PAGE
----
View synonyms for generalization


[ jen-er-uh-luh-zey-shuhn ]


  1. the act or process of generalizing.
  2. a result of this process; a general statement, idea, or principle.
  3. Logic.
    1. a proposition asserting something to be true either of all members of a certain class or of an indefinite part of that class.
    2. the process of obtaining such propositions.
  4. Psychology.
    1. Also called stim·u·lus gen·er·al·i·za·tion [stim, -y, uh, -l, uh, s jen-er-, uh, -l, uh, -, zey, -sh, uh, n]. the act or process of responding to a stimulus similar to but distinct from the conditioned stimulus.
    2. Also called re·sponse gen·er·al·i·za·tion [ri-, spons, jen-er-, uh, -l, uh, -, zey, -sh, uh, n]. the act or process of making a different but similar response to the same stimulus.
    3. Also called me·di·at·ed gen·er·al·i·za·tion [mee, -dee-ey-tid jen-er-, uh, -l, uh, -, zey, -sh, uh, n]. the act or process of responding to a stimulus not physically similar to the conditioned stimulus and not previously encountered in conditioning.
    4. the act or process of perceiving similarity or relation between different stimuli, as between words, colors, sounds, lights, concepts or feelings; the formation of a general notion.


/ ˌdʒɛnrəlaɪˈzeɪʃən /


  1. a principle, theory, etc, with general application
  2. the act or an instance of generalizing
  3. psychol the evoking of a response learned to one stimulus by a different but similar stimulus See also conditioning
  4. logic the derivation of a general statement from a particular one, formally by prefixing a quantifier and replacing a subject term by a bound variable. If the quantifier is universal ( universal generalization ) the argument is not in general valid; if it is existential ( existential generalization ) it is valid
  5. logic any statement ascribing a property to every member of a class ( universal generalization ) or to one or more members ( existential generalization )
“Collins English Dictionary — Complete & Unabridged” 2012 Digital Edition © William Collins Sons & Co. Ltd. 1979, 1986 © HarperCollins Publishers 1998, 2000, 2003, 2005, 2006, 2007, 2009, 2012

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Word History and Origins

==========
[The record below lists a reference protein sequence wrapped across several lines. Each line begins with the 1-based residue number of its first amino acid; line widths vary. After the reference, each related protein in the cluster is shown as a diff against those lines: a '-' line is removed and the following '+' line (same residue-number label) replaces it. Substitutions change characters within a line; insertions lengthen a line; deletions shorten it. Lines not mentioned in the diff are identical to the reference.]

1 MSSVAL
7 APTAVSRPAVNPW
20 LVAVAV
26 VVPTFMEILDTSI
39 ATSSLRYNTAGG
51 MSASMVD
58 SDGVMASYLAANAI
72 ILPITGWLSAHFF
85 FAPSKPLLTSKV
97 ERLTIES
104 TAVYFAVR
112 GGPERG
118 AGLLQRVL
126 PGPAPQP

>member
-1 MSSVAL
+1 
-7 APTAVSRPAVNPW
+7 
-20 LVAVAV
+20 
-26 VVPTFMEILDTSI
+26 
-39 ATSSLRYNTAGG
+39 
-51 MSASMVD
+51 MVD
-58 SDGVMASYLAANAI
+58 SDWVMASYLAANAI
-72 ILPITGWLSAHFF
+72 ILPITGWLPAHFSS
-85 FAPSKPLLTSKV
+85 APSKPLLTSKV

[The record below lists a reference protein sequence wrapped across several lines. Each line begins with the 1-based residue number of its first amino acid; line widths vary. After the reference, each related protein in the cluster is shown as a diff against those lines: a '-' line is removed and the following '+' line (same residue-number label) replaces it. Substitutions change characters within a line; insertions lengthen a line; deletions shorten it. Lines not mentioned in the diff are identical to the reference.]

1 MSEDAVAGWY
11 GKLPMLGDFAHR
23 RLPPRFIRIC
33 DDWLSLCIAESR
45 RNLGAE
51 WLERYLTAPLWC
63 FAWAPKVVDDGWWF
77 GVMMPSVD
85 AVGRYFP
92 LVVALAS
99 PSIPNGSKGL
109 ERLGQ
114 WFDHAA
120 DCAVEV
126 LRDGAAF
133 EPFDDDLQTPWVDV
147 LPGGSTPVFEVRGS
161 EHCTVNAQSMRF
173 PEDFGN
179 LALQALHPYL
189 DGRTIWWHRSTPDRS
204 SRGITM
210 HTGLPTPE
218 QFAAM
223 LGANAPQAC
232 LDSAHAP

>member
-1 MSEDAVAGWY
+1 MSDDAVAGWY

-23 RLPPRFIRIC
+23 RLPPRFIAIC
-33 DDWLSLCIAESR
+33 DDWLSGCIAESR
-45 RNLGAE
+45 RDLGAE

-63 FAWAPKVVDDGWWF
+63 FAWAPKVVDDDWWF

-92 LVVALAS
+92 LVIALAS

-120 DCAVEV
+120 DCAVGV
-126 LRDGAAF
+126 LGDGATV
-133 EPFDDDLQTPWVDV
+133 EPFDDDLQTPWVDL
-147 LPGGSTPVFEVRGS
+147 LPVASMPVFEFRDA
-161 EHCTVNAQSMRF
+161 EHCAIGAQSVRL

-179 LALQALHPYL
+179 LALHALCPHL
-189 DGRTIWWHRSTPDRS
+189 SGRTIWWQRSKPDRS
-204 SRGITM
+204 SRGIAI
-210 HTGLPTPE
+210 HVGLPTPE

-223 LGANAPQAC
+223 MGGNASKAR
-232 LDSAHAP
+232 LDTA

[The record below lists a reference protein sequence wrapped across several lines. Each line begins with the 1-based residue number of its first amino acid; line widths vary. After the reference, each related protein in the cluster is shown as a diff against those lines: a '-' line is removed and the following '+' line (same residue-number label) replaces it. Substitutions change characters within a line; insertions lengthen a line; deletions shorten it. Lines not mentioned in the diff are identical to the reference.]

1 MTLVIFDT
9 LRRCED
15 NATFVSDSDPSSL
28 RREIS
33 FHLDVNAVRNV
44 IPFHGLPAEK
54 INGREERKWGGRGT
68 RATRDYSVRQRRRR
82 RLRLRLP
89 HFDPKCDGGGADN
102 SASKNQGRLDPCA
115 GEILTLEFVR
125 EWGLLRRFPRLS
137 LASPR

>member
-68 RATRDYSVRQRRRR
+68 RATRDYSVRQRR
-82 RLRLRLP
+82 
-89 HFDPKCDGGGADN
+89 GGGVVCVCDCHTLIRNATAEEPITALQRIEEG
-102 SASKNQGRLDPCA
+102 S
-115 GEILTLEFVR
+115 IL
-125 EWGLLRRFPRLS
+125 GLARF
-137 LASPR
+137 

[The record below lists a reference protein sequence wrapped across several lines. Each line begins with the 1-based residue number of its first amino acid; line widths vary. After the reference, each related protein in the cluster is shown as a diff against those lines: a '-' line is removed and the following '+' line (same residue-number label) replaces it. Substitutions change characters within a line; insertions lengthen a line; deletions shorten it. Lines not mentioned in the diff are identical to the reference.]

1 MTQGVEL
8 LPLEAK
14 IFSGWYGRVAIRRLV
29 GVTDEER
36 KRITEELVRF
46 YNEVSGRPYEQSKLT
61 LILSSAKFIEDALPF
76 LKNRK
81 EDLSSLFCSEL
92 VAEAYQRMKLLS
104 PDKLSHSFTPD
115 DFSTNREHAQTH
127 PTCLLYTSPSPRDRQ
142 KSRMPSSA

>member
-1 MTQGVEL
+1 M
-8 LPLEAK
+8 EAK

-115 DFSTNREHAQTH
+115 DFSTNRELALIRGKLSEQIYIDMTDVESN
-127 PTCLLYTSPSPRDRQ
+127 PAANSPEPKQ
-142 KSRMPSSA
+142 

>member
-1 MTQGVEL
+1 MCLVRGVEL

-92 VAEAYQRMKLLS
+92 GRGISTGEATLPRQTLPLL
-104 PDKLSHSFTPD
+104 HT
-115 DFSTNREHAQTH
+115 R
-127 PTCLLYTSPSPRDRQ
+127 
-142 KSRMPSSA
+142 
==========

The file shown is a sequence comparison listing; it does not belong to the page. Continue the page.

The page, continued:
Origin of generalization1

First recorded in 1755–65; generalize + -ation
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Example Sentences

That’s a risky generalization, but Steele and his colleagues point to some other hints in the literature to suggest that this may be a common occurrence.

That assumption was based on several generalizations about the inner solar system’s evolution.

While it’s human nature and good data science to find and define patterns in a heap of customer data, too much categorization results in broad generalizations that may overlook important behaviors and perspectives.

There are likely many more impressive examples of generalization and creativity within the rest of the animal kingdom—of which we are of course a part.

He calls his scheme the “double simplex” representation, because the left-handed and right-handed particles of nature each form a simplex — a generalization of a triangle.

Glassdoor is comfortable making generalization about firms based on a sample size of 20 reviews.

This is not just a psychological generalization, but a kind of existential point.

I had some people come up to me after and talk to me—‘Oh, I disagreed with that,’ ‘I thought that was a generalization.’

Quite frankly, your generalization (one of many) that no 15-year-old is capable of writing as I did is false.

“It makes me so sad when people say print is dead because it's such an unfair generalization of where things are,” he said.

The number of cases in E. Mitior is too limited to warrant further generalization.

It will not do to lay great emphasis on minute details, and neglect the art of generalization.

But this very paradox leads to the real principle of generalization concerning the properties of numbers.

The former would be ranked, in our distribution, among fallacies of generalization, the latter among those of ratiocination.

The empirical laws which are most readily obtained by generalization from history do not amount to this.